[BUG][FIX] Interval method includes:

Boris Gaertner Boris.Gaertner at gmx.net
Thu Jun 17 13:29:23 UTC 2004

<germanmorales at delta-sys.com>
took the time to review a proposed fix and found
a new problem:

> -the fix by Boris efectively removes the bug it describes.
> -while doing the fix, an #asFloat is removed from the calculation; so
> far I see no side effects, but perhaps someone put it in there for some
> special case I can't imagine now, so this could be problematic
> -reviewing the original implementation, I see that while it pretends to
> avoid going through the list of possible values, this leads to extrange
> answers like the following one:
> (1 to: 5 by: 1) includes: 2     --> obvioulsy true
> (1 to: 5 by: 1) includes: 2.5   --> obvioulsy false
> (100000000000000 to: 500000000000000 by: 100000000000000)
>    includes: 200000000000000  --> true as before, I just put some zeros
> behind, so what?
> (100000000000000 to: 500000000000000 by: 100000000000000)
>    includes: 250000000000000  --> true! what? yes, try it yourself!
> I'm attaching a version that fixes this problem and the previous one,
> but perhaps introduces new failing cases, please someone (less asleep
> than me) review it.
> German Morales

Thank you a lot for this review, German!

I will rewrite your example as a test case and post
it separately with the [TEST] prefix.

The bug that you reported is also present in my
proposed method #indexOf:startingAt:ifAbsent:
but more about that later.

It is very obvious that you found a bug, but this
morning I found it surprisingly difficult to explain
  *  what is wrong
  *  and why your fix is correct.
I even wonder whether I am less clever than the
average of  Smalltalkers, but for the benefit of
those interested in the topic (and for my own
benefit, of course) I write down what I 
think is an understandable reasoning:

Interval>>includes: does two checks:
1. First, the given number is checked against the
    interval bounds.
2. If the number is within the interval bounds,
    the method  #valuesInclude: checks whether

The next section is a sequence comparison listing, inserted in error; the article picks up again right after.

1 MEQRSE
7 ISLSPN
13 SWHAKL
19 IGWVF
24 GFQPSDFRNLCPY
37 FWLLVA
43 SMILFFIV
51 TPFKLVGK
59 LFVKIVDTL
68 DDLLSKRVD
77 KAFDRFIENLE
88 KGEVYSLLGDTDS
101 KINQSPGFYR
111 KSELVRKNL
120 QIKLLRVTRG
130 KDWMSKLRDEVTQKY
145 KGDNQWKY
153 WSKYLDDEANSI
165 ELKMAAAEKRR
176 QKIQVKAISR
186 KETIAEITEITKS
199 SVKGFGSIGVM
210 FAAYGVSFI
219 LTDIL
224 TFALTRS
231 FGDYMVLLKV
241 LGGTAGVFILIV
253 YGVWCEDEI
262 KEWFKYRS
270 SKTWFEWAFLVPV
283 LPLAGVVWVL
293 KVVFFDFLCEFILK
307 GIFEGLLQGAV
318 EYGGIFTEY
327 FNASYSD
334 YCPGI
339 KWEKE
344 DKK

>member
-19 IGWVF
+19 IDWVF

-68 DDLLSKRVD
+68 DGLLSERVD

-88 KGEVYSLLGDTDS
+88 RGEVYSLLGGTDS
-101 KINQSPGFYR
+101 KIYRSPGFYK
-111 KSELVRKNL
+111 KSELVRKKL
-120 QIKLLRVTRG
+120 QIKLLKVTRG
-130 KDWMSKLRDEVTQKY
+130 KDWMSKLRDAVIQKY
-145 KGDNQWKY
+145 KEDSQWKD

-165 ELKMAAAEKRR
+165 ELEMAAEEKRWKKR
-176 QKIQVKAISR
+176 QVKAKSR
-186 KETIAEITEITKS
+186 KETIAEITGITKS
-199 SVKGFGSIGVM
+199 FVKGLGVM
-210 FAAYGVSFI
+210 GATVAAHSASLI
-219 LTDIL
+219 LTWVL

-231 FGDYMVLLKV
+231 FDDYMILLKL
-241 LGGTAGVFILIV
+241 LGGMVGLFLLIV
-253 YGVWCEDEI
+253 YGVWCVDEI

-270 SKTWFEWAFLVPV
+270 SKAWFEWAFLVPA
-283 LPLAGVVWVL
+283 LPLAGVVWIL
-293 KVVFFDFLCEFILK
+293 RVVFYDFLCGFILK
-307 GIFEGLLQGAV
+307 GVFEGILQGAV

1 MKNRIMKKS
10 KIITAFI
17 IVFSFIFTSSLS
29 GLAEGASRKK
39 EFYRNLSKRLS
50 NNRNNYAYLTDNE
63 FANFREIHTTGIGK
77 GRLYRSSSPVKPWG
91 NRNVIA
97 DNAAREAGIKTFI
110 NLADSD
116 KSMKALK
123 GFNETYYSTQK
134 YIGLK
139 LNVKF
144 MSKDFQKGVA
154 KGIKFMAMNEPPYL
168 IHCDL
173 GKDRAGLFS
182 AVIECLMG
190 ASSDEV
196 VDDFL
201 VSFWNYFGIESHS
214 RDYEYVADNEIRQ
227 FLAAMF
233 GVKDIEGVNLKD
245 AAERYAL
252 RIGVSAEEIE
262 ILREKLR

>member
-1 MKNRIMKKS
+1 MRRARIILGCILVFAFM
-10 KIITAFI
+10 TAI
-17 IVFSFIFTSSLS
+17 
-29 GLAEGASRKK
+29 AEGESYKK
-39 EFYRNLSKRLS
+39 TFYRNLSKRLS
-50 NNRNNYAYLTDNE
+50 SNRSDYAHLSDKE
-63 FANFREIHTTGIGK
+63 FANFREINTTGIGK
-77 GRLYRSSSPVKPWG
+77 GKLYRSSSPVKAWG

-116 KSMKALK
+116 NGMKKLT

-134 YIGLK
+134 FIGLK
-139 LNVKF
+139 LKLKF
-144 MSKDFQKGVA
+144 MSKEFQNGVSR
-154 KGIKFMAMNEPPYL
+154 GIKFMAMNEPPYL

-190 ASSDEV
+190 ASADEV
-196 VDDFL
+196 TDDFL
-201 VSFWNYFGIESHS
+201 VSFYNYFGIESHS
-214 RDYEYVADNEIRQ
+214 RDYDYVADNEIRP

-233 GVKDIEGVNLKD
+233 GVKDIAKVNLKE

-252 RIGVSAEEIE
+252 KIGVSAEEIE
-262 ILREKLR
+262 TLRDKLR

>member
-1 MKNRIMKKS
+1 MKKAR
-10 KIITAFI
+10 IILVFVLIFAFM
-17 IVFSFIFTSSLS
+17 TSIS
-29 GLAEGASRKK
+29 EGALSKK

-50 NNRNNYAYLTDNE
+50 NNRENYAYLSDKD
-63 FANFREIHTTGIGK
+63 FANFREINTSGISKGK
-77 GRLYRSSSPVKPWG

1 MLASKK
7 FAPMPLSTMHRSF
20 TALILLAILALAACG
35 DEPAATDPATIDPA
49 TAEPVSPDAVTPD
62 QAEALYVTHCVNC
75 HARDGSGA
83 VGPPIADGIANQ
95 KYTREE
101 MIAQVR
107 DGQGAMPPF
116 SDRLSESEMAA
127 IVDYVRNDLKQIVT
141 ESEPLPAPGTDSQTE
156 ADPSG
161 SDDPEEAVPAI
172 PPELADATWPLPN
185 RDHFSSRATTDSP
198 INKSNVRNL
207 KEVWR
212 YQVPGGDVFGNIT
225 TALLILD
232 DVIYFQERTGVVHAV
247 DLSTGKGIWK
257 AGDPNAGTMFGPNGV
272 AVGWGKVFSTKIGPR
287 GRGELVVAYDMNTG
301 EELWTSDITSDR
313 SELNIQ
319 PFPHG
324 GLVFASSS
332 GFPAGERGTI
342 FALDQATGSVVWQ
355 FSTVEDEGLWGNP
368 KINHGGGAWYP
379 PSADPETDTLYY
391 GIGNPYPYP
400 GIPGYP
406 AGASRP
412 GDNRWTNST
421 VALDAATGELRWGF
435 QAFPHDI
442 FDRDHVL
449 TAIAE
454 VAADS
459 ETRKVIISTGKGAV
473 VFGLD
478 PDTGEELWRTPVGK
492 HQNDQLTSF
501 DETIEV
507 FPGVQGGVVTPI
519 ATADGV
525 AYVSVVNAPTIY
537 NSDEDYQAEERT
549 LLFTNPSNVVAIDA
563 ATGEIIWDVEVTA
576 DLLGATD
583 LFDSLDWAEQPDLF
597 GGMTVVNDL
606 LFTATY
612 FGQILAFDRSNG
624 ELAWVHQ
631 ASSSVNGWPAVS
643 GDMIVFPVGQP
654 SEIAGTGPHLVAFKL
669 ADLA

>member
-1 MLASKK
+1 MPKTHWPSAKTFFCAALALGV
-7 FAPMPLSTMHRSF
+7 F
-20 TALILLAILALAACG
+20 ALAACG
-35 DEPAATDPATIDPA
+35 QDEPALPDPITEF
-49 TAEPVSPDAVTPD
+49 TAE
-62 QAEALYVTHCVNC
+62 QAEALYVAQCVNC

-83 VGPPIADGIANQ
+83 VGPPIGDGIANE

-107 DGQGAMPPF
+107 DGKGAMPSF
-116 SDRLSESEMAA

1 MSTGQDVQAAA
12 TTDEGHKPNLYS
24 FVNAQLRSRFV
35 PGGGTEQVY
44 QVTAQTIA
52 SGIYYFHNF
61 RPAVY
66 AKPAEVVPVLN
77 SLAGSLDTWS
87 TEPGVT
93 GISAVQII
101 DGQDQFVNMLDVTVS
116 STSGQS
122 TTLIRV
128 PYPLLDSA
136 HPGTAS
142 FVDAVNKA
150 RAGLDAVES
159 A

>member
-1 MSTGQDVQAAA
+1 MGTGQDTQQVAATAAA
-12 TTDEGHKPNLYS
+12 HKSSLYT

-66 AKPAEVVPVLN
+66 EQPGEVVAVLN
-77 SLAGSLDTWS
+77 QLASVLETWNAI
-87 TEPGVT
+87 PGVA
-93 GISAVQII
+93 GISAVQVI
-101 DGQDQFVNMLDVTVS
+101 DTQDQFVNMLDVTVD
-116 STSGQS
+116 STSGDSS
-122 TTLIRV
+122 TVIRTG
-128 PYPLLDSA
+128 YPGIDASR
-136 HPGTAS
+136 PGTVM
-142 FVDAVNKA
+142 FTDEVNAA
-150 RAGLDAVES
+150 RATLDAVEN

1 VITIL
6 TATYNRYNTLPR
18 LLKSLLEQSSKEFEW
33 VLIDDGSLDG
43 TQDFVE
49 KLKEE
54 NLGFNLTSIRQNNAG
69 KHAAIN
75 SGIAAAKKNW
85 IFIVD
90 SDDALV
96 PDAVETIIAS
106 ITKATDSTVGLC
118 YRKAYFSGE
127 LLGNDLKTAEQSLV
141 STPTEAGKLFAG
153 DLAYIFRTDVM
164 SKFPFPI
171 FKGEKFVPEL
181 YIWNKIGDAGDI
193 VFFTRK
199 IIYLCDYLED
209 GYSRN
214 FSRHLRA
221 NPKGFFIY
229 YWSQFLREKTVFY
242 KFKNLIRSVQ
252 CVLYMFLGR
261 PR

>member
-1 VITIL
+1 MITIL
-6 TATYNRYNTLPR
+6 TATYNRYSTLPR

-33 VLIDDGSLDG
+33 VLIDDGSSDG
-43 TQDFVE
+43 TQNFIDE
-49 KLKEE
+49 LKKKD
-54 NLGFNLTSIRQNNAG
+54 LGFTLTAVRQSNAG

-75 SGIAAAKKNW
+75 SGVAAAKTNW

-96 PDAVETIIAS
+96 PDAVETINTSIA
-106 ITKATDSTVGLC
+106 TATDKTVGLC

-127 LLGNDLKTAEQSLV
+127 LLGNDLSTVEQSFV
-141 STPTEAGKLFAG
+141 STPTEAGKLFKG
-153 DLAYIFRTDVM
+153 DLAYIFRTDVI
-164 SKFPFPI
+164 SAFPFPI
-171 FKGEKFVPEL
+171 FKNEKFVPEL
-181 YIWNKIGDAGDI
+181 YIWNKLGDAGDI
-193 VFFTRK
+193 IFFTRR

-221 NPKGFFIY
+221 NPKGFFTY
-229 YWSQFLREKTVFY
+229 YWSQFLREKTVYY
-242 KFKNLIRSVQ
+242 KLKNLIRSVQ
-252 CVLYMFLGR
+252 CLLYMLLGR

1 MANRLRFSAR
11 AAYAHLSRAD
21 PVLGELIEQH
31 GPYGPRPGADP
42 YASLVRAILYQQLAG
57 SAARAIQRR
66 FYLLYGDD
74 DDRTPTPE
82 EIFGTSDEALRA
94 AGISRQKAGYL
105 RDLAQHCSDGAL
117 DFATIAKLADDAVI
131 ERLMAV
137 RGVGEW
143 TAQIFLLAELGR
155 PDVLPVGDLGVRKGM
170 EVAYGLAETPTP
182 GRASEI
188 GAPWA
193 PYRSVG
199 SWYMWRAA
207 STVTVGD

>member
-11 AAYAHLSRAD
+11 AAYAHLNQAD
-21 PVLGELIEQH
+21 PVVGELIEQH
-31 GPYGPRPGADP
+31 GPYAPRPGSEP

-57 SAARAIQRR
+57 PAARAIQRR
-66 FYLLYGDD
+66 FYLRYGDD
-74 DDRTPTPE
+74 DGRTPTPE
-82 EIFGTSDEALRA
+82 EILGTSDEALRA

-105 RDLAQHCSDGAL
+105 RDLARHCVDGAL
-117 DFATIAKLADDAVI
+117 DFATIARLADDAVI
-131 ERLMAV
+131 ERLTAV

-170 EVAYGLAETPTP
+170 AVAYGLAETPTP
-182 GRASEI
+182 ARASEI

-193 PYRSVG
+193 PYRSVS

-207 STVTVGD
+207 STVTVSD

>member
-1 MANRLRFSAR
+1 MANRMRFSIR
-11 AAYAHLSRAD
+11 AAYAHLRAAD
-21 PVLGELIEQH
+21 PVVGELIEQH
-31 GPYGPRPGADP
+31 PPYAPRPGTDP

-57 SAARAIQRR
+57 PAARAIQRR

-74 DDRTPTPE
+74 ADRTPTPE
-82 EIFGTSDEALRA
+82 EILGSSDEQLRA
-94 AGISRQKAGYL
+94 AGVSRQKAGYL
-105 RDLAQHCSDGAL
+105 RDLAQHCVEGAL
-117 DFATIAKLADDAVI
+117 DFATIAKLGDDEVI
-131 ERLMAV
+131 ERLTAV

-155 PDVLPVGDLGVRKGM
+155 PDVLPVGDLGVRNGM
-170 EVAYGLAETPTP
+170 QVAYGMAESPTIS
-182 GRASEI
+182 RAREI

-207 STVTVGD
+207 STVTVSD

aNumber is an element of the infinite set:

    { val*step + start  |  val isInteger }

So we have to aske whether there exists an
integer  val  that satisfies the equation:

     aNumber = (val *step + start).

We can easily solve this equation for  val
and obtain - now already written in Smalltalk:

   | val |
  val := (aNumber - self first)  / self increment.
  ^val isInteger

This is the correct solution for as long as no floats
are involved. The test  'isInteger'  is really simple
and in the absence of floats it is sufficient.

I had this in mind why I removed the  #asFloat
from  the original version, but I understand now
that I did not enough. I failed to elaborate a
correct algorithm that identifies floats
that are close to an integer value. 

    val fractionPart abs < 1.0e-10

is such an algorithm and we can conclude
that your proposal is correct. The method
#fractionPart is also available for integers
and fractions and therefore your proposal
remains correct when we avoid early conversion
to floats.

Usually I try to avoid floats, but that is a matter
of personal preferences. However, when we prefer
to compute without floats for as long as possible, 
we have to compute with fractions and the
computation of the fractional part of a fraction
of two large integers is perhaps a bit time consuming.

I think now that it is perhaps best to write:

valuesInclude: aNumber
    | val |
 val _ (aNumber - self first)  / self increment.
 ^val isFloat
   ifTrue: [val fractionPart abs < 1.0e-10]
   ifFalse: [val isInteger]

This version uses exact calculation without
floats whenever that is possible. It also
avois unnecessary computations with

As mentioned earlier, Germans fix is also
needed for the method
that I proposed yesterday.

Looking a bit closer into the collection
hierarchy, I found that SequenceableCollection,
the direct superclass of Interval, implements
#includes:  in this way:

  includes: anElement
      ^(self indexOf: anElement) ~= 0
That's it!
We do not really have to redefine  #includes:
in Interval for speed, it is sufficient to have a fast
definition for computation of the element index.
This is easy to do, because we can
reuse parts of  #valuesInclude:
which computes a zero-based index.

The attached change set is a proposal for the
use of the inherited #includes: It contains a
new version of
and it drops the methods
 #includes:  and  #valuesInclude:

So we improved #valuesInclude: just to
drop it after using its essence in a different method!

Greetings, Boris


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